Cultural heritage planning : a new perspective

Applications for development which may affect the cultural heritage significance of a place registered on the Tasmanian Heritage Register or a place within a heritage area as defined by [r]

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Matching Cultural Heritage items to Wikipedia

Matching Cultural Heritage items to Wikipedia

of digitised Cultural Heritage (CH) items from Europe’s archives, museums, libraries and audio visual collections and providing access through a single portal. The main strength of Europeana lays in the vast number of items it contains. Sometimes, though, this quantity comes at the cost of a restricted amount of metadata, with many items having very short descriptions and a lack of rich contex- tual information. Wikipedia, in contrast, offers in-depth de- scriptions and links to related articles for many CH items, and is thus a natural target for automatic enrichment of CH items.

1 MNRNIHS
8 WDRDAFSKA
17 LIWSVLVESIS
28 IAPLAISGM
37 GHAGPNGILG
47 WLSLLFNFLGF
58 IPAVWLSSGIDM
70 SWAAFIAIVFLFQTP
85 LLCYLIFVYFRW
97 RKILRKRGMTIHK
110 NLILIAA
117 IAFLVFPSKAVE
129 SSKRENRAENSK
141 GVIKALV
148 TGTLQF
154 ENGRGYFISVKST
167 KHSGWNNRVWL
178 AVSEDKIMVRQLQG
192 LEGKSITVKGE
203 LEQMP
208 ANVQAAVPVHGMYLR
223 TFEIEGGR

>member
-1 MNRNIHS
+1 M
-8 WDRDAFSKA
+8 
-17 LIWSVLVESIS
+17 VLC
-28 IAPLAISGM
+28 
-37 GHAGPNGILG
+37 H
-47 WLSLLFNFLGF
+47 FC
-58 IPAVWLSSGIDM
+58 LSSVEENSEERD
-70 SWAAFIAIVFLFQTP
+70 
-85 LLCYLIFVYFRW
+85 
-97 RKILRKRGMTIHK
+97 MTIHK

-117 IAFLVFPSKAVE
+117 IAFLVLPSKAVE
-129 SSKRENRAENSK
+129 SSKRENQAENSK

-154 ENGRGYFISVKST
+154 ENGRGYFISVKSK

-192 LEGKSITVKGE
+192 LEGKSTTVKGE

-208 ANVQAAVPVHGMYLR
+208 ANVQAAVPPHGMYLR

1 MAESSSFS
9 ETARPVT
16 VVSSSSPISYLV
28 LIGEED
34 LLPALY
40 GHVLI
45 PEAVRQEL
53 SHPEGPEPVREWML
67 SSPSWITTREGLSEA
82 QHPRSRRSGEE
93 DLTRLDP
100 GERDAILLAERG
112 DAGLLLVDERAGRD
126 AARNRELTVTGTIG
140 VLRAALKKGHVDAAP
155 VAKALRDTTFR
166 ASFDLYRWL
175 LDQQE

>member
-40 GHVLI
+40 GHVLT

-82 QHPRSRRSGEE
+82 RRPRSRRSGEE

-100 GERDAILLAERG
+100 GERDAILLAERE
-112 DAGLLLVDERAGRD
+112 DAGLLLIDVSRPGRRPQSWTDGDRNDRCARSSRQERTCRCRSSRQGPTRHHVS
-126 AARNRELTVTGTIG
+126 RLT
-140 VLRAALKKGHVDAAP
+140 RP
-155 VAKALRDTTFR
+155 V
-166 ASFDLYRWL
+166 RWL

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Albanian Cultural Heritage in Digital Area

Albanian Cultural Heritage in Digital Area

Since a lot of digitization initiatives are under way over the entire world and taking into account the European Council Recommendation: “A common access point for Europe’s digital cultural heritage”, the digital initiatives could not be missed in Albania. In the end of XX century, at the time when “digital flowers” started to flourish day after day in “Albanian garden”, “garden librarians” became more conscientious for their increasing role in “Digital Revolution” by visualizing the future of users with the conviction that libraries in future will depend on what librarians have done today.